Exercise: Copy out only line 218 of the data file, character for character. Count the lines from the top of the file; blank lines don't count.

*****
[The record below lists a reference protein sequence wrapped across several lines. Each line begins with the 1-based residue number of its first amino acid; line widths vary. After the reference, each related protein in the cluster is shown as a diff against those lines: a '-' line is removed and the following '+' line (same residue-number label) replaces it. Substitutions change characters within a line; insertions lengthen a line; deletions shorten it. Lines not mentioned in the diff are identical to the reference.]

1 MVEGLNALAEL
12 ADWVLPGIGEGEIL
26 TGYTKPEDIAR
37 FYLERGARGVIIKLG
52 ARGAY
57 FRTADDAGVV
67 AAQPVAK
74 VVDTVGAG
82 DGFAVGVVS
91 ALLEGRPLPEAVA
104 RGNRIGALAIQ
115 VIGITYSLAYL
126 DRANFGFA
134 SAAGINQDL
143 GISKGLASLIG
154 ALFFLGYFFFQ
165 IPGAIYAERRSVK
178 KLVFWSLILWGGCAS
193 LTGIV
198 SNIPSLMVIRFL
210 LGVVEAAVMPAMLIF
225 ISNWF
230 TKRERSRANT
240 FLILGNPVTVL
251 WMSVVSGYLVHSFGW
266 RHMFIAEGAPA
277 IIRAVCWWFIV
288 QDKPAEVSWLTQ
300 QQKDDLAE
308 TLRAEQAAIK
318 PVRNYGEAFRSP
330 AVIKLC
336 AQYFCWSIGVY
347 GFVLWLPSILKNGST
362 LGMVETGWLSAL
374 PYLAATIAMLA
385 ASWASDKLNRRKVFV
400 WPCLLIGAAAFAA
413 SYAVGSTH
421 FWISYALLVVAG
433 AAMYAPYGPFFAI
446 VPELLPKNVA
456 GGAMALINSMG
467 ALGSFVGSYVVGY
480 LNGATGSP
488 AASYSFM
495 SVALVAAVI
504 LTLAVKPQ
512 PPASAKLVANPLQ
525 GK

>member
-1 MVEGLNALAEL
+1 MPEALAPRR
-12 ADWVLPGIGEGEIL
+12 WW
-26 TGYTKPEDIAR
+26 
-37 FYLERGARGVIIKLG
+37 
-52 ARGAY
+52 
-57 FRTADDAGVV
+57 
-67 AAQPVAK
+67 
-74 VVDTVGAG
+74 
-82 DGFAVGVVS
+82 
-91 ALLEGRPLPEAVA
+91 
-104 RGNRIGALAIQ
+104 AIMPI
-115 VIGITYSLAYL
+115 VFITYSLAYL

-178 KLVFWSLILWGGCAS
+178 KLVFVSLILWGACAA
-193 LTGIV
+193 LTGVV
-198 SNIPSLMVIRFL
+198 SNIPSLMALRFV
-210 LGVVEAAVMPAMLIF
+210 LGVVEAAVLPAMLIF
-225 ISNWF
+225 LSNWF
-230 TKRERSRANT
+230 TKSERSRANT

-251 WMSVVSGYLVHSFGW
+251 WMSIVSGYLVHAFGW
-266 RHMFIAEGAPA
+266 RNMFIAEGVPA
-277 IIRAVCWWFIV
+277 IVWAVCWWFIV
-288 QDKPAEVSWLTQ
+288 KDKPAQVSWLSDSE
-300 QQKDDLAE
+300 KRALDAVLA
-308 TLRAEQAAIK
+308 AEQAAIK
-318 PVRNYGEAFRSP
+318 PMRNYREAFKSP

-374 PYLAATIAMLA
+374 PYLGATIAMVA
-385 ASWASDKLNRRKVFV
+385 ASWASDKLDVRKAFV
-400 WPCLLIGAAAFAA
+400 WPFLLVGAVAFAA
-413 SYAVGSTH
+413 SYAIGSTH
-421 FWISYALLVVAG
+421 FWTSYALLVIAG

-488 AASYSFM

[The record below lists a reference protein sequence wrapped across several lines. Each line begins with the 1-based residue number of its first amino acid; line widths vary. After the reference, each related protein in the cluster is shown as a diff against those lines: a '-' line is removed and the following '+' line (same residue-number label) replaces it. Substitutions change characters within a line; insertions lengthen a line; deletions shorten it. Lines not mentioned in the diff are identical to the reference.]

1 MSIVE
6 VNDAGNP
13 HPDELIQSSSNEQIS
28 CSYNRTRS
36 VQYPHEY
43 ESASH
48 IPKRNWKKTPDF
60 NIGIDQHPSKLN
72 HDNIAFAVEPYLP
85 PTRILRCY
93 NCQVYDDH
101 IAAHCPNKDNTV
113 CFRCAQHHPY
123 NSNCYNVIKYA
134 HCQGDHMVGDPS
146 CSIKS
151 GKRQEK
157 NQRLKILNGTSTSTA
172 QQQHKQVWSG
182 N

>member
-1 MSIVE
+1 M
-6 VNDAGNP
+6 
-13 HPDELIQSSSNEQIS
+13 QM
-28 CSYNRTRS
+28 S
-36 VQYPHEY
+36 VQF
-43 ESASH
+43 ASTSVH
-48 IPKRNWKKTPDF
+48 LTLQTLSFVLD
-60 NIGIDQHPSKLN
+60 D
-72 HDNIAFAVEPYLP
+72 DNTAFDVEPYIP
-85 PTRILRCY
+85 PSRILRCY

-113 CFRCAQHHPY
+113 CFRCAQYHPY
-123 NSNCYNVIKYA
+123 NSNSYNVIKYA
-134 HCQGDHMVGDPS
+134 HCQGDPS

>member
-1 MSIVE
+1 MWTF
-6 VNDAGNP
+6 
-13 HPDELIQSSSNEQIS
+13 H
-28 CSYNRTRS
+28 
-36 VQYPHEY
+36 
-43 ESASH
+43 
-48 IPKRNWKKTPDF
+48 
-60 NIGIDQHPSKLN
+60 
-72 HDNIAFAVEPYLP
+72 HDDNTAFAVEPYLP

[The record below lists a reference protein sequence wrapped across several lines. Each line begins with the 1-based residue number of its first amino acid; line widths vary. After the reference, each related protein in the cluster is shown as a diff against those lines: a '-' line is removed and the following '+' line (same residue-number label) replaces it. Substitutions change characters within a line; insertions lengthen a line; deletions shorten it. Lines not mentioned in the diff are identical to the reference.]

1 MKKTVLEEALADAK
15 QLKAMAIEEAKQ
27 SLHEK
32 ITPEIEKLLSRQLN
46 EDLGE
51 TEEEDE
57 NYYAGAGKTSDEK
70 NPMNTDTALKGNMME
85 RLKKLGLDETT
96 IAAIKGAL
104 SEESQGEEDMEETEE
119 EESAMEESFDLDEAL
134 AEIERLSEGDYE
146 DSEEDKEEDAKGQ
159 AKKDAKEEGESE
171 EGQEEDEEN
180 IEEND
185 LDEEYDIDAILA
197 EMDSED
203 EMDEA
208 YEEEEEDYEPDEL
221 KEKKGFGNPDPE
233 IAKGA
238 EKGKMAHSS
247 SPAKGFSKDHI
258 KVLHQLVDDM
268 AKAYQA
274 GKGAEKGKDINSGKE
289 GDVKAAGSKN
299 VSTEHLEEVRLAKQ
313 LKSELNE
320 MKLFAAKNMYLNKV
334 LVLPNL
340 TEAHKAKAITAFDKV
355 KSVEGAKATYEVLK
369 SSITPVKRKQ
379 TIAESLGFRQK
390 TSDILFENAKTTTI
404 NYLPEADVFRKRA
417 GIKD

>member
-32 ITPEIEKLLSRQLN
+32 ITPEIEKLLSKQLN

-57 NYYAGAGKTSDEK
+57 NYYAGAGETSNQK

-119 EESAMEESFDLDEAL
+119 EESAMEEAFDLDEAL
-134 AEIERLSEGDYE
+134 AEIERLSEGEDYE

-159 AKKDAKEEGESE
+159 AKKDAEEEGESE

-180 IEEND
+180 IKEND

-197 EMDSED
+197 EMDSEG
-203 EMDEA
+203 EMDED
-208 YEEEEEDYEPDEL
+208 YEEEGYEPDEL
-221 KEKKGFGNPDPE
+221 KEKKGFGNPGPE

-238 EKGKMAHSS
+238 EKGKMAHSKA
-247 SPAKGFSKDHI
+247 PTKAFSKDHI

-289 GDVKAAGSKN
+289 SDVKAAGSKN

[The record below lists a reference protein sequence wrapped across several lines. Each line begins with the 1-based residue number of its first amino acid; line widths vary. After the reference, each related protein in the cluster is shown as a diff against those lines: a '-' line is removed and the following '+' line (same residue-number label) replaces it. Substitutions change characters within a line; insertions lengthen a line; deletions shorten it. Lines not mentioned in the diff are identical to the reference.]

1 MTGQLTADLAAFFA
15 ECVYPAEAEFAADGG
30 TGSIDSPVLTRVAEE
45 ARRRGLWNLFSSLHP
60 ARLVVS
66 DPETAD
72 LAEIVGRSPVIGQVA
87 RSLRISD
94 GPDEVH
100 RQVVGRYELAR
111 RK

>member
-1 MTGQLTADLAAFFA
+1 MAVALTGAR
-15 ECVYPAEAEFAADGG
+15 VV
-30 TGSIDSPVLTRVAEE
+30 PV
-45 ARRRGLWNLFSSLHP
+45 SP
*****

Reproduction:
379 TIAESLGFRQK